Clancy asked his friend Phil Jackson to coach the team, but Jackson did him one better by also ditching his coaching sweats for some dangerously-brief-even-considering-the-era short shorts and mixing it up between the lines. The highlights of the tourney, or at least of the few spliced clips of it that survive 30 years later:
- Early, we see Phil offering up coaching instructions. "On the offense, let's just stay with pass, go, wing, set a pick, point guard…" He's direct, patient, and wise.
- At 33 seconds, Phil, in that iconic green No. 41 Lox Around the Clock home jersey, competes under the glass against an opponent. When the other guy grabs the offensive board, Phil, instead of playing fundamentally sound defense against any putback attempt, yanks the man's white T-shirt that's under his yellow jersey, tearing it in the process. Remarkably—or not, if we consider the possibility Phil worked the officials in a press conference early that morning—a ref runs in to call ... traveling. A voice is heard, however, calling a technical on Phil after a bit of trash-talking with his foe, who just stands there, stunned, sort of stupidly, with a tattered shirt. Fourteen years earlier the guy had probably celebrated while watching Phil and the Knicks win the 1973 NBA title. Now he had to figure out why a former NBA hustle guy had gratuitously vandalized his favorite tee.
- At 46 seconds, Phil knocks down a little lefty 15-footer, displaying the soft touch that made him a high school star and college legend at the University of North Dakota. The southpaw form is a bit reminiscent of Jackson's future player Toni Kukoc, if Kukoc played the day after he helped move a sleeper sofa and a dozen bookcases into a pal's sixth-floor walkup.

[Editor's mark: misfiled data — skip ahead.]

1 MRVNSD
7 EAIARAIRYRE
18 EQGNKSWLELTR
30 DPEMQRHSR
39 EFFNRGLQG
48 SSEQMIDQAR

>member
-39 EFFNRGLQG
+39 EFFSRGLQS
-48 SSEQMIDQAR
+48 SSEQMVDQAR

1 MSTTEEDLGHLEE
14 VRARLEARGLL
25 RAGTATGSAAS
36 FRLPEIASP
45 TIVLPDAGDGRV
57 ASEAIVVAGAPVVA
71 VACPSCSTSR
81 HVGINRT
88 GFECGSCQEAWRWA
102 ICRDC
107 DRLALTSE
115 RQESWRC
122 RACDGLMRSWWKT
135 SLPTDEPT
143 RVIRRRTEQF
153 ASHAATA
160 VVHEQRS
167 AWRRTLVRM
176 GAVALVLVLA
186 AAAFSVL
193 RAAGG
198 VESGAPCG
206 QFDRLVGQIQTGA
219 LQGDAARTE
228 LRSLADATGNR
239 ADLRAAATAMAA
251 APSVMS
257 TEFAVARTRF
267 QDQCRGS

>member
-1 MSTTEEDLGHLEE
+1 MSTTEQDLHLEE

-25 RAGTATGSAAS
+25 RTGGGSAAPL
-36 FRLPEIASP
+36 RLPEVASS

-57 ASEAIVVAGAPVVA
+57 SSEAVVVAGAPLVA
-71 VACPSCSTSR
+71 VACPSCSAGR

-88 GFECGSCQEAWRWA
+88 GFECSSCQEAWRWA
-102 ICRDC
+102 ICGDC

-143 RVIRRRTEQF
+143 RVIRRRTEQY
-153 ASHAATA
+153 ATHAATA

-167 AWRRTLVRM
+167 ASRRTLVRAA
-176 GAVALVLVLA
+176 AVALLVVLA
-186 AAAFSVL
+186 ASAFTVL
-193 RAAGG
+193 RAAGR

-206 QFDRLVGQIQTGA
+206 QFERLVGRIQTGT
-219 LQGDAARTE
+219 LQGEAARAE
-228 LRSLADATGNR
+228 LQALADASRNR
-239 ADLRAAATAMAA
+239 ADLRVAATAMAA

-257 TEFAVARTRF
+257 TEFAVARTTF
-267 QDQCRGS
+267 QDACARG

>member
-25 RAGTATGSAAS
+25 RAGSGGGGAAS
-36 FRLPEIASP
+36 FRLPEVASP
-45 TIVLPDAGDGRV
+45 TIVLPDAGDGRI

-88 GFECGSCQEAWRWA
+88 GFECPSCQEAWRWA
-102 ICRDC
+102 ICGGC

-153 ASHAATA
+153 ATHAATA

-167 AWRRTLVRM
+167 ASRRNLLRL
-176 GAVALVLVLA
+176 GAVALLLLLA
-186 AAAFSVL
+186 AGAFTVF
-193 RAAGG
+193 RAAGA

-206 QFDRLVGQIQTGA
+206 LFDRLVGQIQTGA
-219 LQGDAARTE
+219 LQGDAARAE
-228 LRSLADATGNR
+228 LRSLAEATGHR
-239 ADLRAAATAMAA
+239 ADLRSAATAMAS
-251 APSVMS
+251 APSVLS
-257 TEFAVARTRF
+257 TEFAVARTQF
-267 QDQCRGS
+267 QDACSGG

- At 55 seconds, Phil, who was never shy about confronting his stars, expresses his displeasure to the pasty-skinned civilians. "Hey guys, guys," he says, "it's all a matter of getting the goddamn basketball and not giving the fucking thing up." As memorable coaching proclamations from Phil go, it doesn't quite rank with his directive to the Lakers to "forget about Shaq" as they stormed back in Game 7 of the 2000 Western Conference Finals, but it worked.
- At 1:04, boom! As an opposing player, who we learn from an off-camera voice is named Peter, goes in for a seemingly easy layup on the left side, Phil emerges and levels the poor guy with a body check, a likely flagrant 1 foul in today's game and one that would in another age have elicited smiles from Riley's Knicks and protests from Jackson's Bulls. Peter stays on his feet while Phil tumbles to the ground. Our commentator watches Phil's antics and mutters two words that dozens of rival coaches, executives and players would repeat over the next three decades: "You asshole."
Or, as Ryan puts it 30 years later, Jackson was "just one nasty fuck on the court."
Not surprisingly, since it's on his YouTube page, Ryan excels throughout the video, displaying ball-handling skills that make one opponent in particular look like an actor playing a patsy for Uncle Drew. His silky pull-up jumper goes down from anywhere, whether on an indoor court or out in the elements.
Ryan remembers the team losing in the finals of the tournament and Jackson, the shirt-grabbing banger, being "tech'd out" of the event. For the official Lox Around the Clock history books, a few years ago I sent the clip to the Knicks. I didn't hear from Jackson about it, but I believe he saw it because a PR guy—who called the video "great, great stuff"—reported back that "Phil didn't do so well for the rest of the tournament. He got hurt." Injured, tossed ... the details blur 30 years later. Safe to say it wasn't the greatest weekend as a player for the physically past-his-prime Jackson. It was also the last final he'd lose as a coach until 2004 against the Detroit Pistons.
What did Ryan think of Jackson the coach, before Tex Winter, Jordan, Shaq and Kobe came into his life? "Obviously he knew what he was doing," Ryan says. "He was just designing plays, telling us what to do. One time he cursed at us. So yeah, that's my Phil Jackson story."
It's a better story than the one being written now at Madison Square Garden.
Shawn Fury is a writer in New York City. Visit him at shawnfury.com or on Twitter @shawnfury.